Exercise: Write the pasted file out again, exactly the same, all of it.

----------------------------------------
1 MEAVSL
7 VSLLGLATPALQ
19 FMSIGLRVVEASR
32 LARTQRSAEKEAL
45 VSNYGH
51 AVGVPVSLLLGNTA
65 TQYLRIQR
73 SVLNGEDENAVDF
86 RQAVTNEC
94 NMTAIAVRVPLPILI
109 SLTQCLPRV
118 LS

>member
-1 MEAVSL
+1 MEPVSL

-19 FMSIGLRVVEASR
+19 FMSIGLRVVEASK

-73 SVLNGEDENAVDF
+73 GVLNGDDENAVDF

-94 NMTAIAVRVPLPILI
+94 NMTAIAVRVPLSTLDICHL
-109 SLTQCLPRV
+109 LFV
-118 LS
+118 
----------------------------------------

1 MEAVSL
7 VSLLGLATPALQ
19 FMSIGLRVVEASR
32 LARTQRSAEKEAL
45 VSNYGH
51 AVGVPVSLLLGNTA
65 TQYLRIQR
73 SVLNGEDENAVDF
86 RQAVTNEC
94 NMTAIAVRVPLPILI
109 SLTQCLPRV
118 LS

>member
-1 MEAVSL
+1 MEPVSL

-19 FMSIGLRVVEASR
+19 FMSIGLRVVEASK

-73 SVLNGEDENAVDF
+73 GVLNGDDENAVDF

-94 NMTAIAVRVPLPILI
+94 NMTAIAVRVPLSTLDICHL
-109 SLTQCLPRV
+109 LFV
-118 LS
+118 